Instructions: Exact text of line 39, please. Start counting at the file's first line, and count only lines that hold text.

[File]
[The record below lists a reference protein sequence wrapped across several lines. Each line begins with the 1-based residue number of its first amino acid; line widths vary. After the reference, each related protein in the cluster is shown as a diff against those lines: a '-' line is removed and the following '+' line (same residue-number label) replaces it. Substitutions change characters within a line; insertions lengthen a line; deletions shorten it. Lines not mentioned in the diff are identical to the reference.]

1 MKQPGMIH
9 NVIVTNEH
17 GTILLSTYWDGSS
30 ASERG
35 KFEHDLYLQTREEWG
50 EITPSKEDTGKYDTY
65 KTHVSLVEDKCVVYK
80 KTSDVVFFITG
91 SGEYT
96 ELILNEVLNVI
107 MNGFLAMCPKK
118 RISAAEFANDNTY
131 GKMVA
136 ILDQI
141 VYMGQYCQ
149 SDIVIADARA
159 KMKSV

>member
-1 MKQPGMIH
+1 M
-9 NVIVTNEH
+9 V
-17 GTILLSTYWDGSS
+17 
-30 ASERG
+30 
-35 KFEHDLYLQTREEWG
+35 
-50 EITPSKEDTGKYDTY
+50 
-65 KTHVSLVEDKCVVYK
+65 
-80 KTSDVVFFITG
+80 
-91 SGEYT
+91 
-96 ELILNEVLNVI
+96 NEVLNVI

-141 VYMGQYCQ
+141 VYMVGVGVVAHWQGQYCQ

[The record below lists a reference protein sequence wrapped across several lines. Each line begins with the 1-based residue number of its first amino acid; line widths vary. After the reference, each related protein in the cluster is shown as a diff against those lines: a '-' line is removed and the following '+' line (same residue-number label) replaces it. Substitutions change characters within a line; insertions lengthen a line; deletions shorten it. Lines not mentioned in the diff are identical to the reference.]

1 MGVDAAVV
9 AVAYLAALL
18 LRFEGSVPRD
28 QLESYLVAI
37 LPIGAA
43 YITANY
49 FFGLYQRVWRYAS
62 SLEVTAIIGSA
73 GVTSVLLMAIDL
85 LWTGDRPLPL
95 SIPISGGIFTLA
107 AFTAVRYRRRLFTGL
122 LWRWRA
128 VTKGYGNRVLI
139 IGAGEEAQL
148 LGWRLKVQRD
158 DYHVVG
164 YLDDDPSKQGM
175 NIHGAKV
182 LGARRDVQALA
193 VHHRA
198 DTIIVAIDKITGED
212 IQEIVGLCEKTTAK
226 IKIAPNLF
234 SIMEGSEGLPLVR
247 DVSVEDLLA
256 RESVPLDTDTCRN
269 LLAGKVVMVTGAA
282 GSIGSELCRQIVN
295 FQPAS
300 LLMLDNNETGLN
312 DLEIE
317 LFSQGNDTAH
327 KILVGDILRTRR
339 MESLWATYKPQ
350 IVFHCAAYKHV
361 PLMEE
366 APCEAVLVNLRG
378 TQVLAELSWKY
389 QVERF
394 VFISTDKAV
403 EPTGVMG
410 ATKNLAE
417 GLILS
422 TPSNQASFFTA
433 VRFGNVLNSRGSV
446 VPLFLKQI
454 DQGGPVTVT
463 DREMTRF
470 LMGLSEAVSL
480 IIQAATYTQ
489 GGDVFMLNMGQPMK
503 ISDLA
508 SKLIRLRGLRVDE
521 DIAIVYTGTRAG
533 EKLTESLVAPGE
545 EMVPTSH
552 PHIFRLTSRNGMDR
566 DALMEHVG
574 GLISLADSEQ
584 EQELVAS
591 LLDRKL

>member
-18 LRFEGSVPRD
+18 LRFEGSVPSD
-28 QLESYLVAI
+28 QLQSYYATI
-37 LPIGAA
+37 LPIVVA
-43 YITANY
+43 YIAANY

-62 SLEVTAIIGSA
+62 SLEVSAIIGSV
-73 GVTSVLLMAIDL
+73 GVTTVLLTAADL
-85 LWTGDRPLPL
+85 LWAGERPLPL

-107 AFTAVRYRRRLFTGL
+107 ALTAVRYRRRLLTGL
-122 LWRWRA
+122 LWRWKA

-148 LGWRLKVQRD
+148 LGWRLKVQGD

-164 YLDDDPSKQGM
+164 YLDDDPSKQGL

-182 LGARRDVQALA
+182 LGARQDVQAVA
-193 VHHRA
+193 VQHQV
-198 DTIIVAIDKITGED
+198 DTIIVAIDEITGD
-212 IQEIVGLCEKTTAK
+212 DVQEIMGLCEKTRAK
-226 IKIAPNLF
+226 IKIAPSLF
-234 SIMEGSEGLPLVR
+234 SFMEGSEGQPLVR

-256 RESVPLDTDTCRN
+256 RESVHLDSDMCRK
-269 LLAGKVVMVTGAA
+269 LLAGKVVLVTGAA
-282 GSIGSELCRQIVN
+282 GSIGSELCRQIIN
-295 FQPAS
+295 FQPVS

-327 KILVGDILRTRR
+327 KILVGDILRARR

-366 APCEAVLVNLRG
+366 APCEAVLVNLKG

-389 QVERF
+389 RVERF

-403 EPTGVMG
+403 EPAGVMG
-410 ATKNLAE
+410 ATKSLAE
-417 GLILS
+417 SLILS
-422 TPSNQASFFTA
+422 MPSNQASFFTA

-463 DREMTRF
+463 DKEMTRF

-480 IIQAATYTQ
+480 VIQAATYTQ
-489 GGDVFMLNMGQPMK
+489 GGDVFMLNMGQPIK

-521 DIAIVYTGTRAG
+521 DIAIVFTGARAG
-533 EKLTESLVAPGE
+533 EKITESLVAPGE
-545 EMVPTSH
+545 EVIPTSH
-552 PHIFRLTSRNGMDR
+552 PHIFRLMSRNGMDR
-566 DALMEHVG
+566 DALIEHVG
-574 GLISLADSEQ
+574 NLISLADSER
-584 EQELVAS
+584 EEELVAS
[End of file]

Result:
+96 NEVLNVI